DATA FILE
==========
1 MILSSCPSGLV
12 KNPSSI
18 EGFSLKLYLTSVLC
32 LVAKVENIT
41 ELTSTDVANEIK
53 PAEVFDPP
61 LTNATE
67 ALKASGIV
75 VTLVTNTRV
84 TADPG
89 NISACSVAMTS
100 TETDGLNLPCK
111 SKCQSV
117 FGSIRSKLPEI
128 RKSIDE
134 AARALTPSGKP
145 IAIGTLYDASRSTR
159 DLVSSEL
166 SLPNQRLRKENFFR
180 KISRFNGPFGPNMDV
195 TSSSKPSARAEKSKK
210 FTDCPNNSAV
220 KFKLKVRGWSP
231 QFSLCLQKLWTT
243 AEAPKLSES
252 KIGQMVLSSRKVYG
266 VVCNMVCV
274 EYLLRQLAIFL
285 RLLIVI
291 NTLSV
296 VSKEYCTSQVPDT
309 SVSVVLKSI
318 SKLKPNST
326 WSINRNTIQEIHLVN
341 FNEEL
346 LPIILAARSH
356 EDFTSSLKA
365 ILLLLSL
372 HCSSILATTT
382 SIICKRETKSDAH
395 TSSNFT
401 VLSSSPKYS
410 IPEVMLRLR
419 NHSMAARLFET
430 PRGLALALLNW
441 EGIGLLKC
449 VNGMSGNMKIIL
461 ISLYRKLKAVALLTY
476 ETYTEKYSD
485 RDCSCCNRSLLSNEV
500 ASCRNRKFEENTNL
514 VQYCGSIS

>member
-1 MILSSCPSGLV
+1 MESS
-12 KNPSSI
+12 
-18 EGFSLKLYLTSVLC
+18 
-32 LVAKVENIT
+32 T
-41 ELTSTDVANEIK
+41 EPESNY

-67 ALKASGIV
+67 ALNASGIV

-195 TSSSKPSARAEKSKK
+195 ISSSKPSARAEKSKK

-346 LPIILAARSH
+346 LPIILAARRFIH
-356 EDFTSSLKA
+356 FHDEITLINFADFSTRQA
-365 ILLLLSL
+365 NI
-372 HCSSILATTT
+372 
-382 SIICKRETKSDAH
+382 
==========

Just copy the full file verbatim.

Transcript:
1 MILSSCPSGLV
12 KNPSSI
18 EGFSLKLYLTSVLC
32 LVAKVENIT
41 ELTSTDVANEIK
53 PAEVFDPP
61 LTNATE
67 ALKASGIV
75 VTLVTNTRV
84 TADPG
89 NISACSVAMTS
100 TETDGLNLPCK
111 SKCQSV
117 FGSIRSKLPEI
128 RKSIDE
134 AARALTPSGKP
145 IAIGTLYDASRSTR
159 DLVSSEL
166 SLPNQRLRKENFFR
180 KISRFNGPFGPNMDV
195 TSSSKPSARAEKSKK
210 FTDCPNNSAV
220 KFKLKVRGWSP
231 QFSLCLQKLWTT
243 AEAPKLSES
252 KIGQMVLSSRKVYG
266 VVCNMVCV
274 EYLLRQLAIFL
285 RLLIVI
291 NTLSV
296 VSKEYCTSQVPDT
309 SVSVVLKSI
318 SKLKPNST
326 WSINRNTIQEIHLVN
341 FNEEL
346 LPIILAARSH
356 EDFTSSLKA
365 ILLLLSL
372 HCSSILATTT
382 SIICKRETKSDAH
395 TSSNFT
401 VLSSSPKYS
410 IPEVMLRLR
419 NHSMAARLFET
430 PRGLALALLNW
441 EGIGLLKC
449 VNGMSGNMKIIL
461 ISLYRKLKAVALLTY
476 ETYTEKYSD
485 RDCSCCNRSLLSNEV
500 ASCRNRKFEENTNL
514 VQYCGSIS

>member
-1 MILSSCPSGLV
+1 MESS
-12 KNPSSI
+12 
-18 EGFSLKLYLTSVLC
+18 
-32 LVAKVENIT
+32 T
-41 ELTSTDVANEIK
+41 EPESNY

-67 ALKASGIV
+67 ALNASGIV

-195 TSSSKPSARAEKSKK
+195 ISSSKPSARAEKSKK

-346 LPIILAARSH
+346 LPIILAARRFIH
-356 EDFTSSLKA
+356 FHDEITLINFADFSTRQA
-365 ILLLLSL
+365 NI
-372 HCSSILATTT
+372 
-382 SIICKRETKSDAH
+382 